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News

Global success for Z Backscatter Vans

American Science And Engineering : 02 July, 2009  (New Product)
With installations worldwide, American Science and Engineering is celebrating the success of its mobile X-Ray detection technology
Global success for Z Backscatter Vans
American Science and Engineering has announced that its top selling, patented Z Backscatter Van (ZBV) has gained an unprecedented level of worldwide success as the number one selling non-intrusive mobile inspection system on the market with over 400 ZBV systems sold to 85 customers in 46 countries. The number of ZBV success stories from around the world continues to grow, from seizures of large quantities of drugs, to the detection of stowaways and bulk explosives in war zones. Introduced in 2003, AS&E's ZBV is faster, more effective, and less expensive than any other mobile X-ray screening solution available. In the last year alone, AS&E gained 16 new ZBV customers in 7 countries.

"With over 400 systems sold, the ZBV is widely accepted as the mobile X-ray system of choice to support a wide variety of critical security missions," said Anthony Fabiano, AS&E's President and CEO. "Its varied operating modes provide maximum maneuverability for multiple applications, including force protection, checkpoint security, law enforcement, and port and border security. The ZBV's exceptional speed and agility combined with its explosive and contraband detection capability provides governments and corporations around the world with an effective tool to secure high threat facilities, protect civilians, and detect trade fraud and illegal immigration."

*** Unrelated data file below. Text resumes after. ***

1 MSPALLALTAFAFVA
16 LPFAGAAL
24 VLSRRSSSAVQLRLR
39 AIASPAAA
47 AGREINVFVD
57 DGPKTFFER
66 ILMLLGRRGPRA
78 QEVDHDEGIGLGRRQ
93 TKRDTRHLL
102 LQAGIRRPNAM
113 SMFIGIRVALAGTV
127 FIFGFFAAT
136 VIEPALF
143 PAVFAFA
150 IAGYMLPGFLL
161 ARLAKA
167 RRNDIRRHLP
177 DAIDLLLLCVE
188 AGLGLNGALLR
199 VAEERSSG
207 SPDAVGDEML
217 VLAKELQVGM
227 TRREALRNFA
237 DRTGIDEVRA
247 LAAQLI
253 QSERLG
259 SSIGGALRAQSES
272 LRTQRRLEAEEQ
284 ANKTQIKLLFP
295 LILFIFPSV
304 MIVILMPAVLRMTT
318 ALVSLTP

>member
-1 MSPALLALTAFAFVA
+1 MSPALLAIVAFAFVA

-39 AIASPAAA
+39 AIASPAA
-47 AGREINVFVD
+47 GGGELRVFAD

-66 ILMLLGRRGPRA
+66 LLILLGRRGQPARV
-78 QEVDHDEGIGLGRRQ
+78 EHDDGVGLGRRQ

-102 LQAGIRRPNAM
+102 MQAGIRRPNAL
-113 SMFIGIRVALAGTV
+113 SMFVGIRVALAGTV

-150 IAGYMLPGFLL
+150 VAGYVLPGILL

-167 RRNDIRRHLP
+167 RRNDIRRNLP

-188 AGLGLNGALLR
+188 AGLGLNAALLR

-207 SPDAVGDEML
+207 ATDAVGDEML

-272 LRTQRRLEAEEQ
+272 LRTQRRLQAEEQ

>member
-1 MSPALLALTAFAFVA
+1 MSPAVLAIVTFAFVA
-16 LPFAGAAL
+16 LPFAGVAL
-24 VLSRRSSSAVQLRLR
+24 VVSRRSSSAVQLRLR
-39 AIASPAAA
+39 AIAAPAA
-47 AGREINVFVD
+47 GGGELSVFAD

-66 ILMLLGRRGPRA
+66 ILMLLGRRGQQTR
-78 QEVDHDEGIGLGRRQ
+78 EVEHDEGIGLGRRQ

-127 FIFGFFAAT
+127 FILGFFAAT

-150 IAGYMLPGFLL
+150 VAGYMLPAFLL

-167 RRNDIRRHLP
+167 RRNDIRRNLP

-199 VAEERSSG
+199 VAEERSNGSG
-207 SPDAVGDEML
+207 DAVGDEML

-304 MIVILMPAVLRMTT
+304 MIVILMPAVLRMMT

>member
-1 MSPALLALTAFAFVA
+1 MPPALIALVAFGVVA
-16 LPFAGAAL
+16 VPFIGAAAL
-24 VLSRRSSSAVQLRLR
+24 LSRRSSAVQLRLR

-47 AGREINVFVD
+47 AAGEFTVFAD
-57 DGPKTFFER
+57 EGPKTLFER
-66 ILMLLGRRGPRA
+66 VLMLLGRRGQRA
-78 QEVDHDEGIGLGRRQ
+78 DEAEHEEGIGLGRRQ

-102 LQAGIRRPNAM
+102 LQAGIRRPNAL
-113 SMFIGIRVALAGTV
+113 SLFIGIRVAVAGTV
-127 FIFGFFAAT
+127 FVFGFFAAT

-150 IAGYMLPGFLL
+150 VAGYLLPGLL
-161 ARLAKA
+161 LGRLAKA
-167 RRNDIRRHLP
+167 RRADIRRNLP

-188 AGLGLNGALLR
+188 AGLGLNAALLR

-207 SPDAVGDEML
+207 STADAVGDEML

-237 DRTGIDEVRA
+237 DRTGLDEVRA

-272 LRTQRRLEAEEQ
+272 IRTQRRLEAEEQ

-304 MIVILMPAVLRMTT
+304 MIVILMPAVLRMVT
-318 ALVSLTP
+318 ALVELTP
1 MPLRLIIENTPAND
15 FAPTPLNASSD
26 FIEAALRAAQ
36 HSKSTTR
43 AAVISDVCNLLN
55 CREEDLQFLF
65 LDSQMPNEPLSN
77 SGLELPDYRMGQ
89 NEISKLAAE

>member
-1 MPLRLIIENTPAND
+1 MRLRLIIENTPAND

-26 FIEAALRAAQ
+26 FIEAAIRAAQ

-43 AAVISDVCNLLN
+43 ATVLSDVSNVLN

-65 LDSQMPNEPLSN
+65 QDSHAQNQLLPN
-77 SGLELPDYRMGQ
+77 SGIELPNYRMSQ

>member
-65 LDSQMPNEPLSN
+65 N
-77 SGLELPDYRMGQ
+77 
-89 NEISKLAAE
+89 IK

Some examples of the ZBV success that have been covered in national and international news stories include:

* U.S./Mexico border: Using the ZBV on the Arizona border, Border Patrol agents discovered 1,500 pounds of hidden marijuana and five illegal immigrants in a hidden compartment of a large truck, as reported by the Associated Press in March of 2009. Further reports revealed that within the first month of operating the ZBV, Border Patrol agents seized 30 pounds of cocaine and 17 pounds of methamphetamine, according to the Green Valley News and Sun in March of 2009.

* Military: Utilizing the ZBV to heighten military base security, a Technical Sergeant noted that the ZBV displays organic anomalies in vehicles — such as a detonation cord or hidden narcotics — allowing base security to target suspicious vehicles, as reported in Air Force Link in April of 2007. The Technical Sergeant also said the ZBV is safer for search teams because the ZBV can be operated remotely for bomb detection.

* Iraq: Iraqi officials utilize two ZBVs along the borders of the Basra Province, according to a Colonel in the Multinational Division in UPI Energy in October of 2007. The ZBVs operate as part of a security program to increase protection at ports of entry. The Colonel also noted that the ZBV's unique capabilities are significant enhancements to the traditional screening procedures.

* Singapore: Singapore's Immigration and Checkpoints Authority officers uncovered 1,484 cartons and 158 packets of smuggled cigarettes in a bus hidden under floorboards. The potential customs duties for the duty-unpaid cigarettes totaled about $79,000, according to AsiaOne in March of 2009. AsiaOne also reported in September of 2008 that the ZBV was used to interdict Singapore's largest haul of illegal tobacco products that year when a bus driver tried to smuggle them into the country through the Tuas Checkpoint.

* Middle East/Africa: Officials utilizing the ZBV at a border crossing found 1,042 kilograms of marijuana in the false wall of a delivery truck — the largest drug bust in this country's history, according to Al-Chourouk Newspaper in February of 2008. The ZBV clearly revealed the smuggled goods, and the security officials were able to seize the drugs, which had a street value of approximately $5 million.
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